Energy & Fuels, Vol.19, No.5, 2006-2013, 2005
Performance of Chinese coals under conditions simulating entrained-flow gasification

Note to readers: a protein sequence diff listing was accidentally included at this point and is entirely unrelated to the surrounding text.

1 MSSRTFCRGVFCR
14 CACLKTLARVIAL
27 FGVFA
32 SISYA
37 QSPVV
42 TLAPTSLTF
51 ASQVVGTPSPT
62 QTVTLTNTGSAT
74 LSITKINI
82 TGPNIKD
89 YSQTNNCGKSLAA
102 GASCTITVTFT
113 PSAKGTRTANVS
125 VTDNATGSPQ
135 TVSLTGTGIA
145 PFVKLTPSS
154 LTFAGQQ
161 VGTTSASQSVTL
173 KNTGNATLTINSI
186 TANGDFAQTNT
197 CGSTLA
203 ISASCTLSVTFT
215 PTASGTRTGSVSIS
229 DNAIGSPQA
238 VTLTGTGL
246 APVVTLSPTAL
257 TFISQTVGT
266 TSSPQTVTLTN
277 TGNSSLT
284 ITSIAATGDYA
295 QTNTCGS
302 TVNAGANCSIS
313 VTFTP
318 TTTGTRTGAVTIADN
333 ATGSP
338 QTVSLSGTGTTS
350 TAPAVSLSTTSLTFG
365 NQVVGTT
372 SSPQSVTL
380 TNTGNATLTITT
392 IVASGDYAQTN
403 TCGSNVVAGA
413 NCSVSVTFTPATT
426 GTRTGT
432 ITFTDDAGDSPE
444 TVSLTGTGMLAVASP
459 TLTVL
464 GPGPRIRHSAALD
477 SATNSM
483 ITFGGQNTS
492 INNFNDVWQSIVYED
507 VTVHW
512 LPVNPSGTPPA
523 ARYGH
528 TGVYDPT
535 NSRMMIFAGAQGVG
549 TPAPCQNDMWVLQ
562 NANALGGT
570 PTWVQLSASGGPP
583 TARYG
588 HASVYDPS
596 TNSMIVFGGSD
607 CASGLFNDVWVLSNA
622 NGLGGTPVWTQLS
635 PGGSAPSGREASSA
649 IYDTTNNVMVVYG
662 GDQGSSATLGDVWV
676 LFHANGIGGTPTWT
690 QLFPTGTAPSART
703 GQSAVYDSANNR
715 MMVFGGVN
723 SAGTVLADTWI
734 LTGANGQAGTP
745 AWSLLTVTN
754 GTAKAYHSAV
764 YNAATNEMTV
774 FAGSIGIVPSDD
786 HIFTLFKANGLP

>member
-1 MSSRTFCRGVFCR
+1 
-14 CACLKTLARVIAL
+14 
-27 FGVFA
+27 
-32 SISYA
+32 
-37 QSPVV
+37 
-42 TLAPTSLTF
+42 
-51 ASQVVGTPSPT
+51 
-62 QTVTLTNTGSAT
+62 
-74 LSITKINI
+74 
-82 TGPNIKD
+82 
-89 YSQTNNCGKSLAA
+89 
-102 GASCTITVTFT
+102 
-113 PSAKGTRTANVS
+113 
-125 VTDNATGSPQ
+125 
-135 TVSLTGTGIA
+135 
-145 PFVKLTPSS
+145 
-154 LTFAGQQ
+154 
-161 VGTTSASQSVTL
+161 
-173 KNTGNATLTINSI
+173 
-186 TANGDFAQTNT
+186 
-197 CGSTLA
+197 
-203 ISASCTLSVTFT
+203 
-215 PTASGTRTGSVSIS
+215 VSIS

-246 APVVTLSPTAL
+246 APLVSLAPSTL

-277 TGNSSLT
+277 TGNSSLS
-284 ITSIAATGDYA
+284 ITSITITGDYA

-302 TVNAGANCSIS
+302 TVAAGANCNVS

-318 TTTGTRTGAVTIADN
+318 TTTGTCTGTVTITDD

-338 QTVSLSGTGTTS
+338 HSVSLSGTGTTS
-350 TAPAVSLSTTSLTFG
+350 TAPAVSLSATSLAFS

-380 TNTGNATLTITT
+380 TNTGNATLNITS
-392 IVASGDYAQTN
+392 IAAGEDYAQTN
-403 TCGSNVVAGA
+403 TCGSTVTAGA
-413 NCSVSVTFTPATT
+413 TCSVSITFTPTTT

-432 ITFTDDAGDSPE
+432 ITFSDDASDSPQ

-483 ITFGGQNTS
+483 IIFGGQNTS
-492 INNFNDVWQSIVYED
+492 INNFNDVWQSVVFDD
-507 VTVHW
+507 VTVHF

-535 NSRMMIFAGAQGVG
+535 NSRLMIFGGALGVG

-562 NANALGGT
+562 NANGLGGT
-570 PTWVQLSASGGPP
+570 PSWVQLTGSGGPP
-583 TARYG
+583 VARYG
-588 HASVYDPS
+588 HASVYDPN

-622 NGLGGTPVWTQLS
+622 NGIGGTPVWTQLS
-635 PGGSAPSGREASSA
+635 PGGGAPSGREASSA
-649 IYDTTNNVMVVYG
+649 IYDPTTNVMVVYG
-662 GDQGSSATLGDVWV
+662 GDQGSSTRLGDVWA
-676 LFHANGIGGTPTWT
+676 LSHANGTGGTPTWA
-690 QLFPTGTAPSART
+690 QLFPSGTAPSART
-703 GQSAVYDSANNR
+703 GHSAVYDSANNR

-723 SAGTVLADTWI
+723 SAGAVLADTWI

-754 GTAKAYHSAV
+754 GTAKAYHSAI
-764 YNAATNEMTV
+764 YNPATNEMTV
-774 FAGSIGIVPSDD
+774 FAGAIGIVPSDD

A novel, two-stage entrained-flow gasifier is being developed by the Thermal Power Research Institute in China. In the present work, the factors that affect the pyrolysis and gasification reactivity of 14 potential coals for this plant have been studied, under conditions that simulate the temperature, pressure, and particle heating rates in the proposed gasifier. The work was performed using a high-temperature, high-pressure, variable-heating-rate wire-mesh apparatus (2000 degrees C, 3.0 MPa). The trends in reactivity, measured for three of the coals at laboratory scale, and a 20-kg/h (small) pilot plant in China were similar. The use of the wire mesh reactor (WMR), coupled with a residual char reactivity measurement, using a thermogravimetric analyzer, has proved useful in characterizing coals selected for entrained-flow gasification. The data have allowed the comparison of reactivities within the suite of coals. The results showed a general trend of declining reactivity with increasing rank. However, the scatter in the data, as in most such cases, does not allow the construction of simple correlations to help predict the performance of individual coals; therefore, the reactivities of individual coals must be evaluated experimentally, The pilot gasifier that is under construction is intended to achieve almost-complete conversion of the coal injected into both stages. The results suggest that overall conversions in the high-temperature first stage of the reactor will be only marginally sensitive to sample reactivity, However, the second stage of the pilot reactor is expected to give an exit gas temperature of similar to 900 degrees C. It is likely that the reactivity of the coals injected into the second stage will have a greater effect on achieving the desired high conversions, The ash melting temperature and slag Viscosity for the same suite of coals have been assessed using existing mathematical models, which were primarily developed for combustion-based applications. This has shown that the ash,and slag properties will vary widely, depending on the composition of the ash. Unsuccessful attempts were made to measure the viscosity of a slag sample from a pilot-scale gasifier in China under the appropriate conditions. However, the work has highlighted the difficulties involved in making valid measurements for gasifier slags, which should help to guide future work.